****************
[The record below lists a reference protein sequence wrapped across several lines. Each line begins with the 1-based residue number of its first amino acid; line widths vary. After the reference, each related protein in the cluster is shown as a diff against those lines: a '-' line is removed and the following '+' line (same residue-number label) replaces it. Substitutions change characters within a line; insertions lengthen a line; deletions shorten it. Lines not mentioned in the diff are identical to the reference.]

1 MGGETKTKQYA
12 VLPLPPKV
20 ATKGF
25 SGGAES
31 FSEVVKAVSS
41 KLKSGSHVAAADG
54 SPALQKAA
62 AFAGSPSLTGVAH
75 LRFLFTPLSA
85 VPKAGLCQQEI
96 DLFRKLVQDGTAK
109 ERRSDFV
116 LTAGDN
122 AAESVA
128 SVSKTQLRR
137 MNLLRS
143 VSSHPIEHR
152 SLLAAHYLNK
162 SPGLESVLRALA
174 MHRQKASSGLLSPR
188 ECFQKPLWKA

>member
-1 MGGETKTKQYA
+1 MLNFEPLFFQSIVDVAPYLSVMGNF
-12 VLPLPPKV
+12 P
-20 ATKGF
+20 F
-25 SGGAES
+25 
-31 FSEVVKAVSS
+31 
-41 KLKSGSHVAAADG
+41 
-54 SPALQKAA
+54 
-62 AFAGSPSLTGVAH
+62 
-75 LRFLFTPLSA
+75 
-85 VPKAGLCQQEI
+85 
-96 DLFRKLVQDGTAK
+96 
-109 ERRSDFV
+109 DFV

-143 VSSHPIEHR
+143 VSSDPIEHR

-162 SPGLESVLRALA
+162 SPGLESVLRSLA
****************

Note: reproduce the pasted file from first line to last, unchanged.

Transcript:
[The record below lists a reference protein sequence wrapped across several lines. Each line begins with the 1-based residue number of its first amino acid; line widths vary. After the reference, each related protein in the cluster is shown as a diff against those lines: a '-' line is removed and the following '+' line (same residue-number label) replaces it. Substitutions change characters within a line; insertions lengthen a line; deletions shorten it. Lines not mentioned in the diff are identical to the reference.]

1 MGGETKTKQYA
12 VLPLPPKV
20 ATKGF
25 SGGAES
31 FSEVVKAVSS
41 KLKSGSHVAAADG
54 SPALQKAA
62 AFAGSPSLTGVAH
75 LRFLFTPLSA
85 VPKAGLCQQEI
96 DLFRKLVQDGTAK
109 ERRSDFV
116 LTAGDN
122 AAESVA
128 SVSKTQLRR
137 MNLLRS
143 VSSHPIEHR
152 SLLAAHYLNK
162 SPGLESVLRALA
174 MHRQKASSGLLSPR
188 ECFQKPLWKA

>member
-1 MGGETKTKQYA
+1 MLNFEPLFFQSIVDVAPYLSVMGNF
-12 VLPLPPKV
+12 P
-20 ATKGF
+20 F
-25 SGGAES
+25 
-31 FSEVVKAVSS
+31 
-41 KLKSGSHVAAADG
+41 
-54 SPALQKAA
+54 
-62 AFAGSPSLTGVAH
+62 
-75 LRFLFTPLSA
+75 
-85 VPKAGLCQQEI
+85 
-96 DLFRKLVQDGTAK
+96 
-109 ERRSDFV
+109 DFV

-143 VSSHPIEHR
+143 VSSDPIEHR

-162 SPGLESVLRALA
+162 SPGLESVLRSLA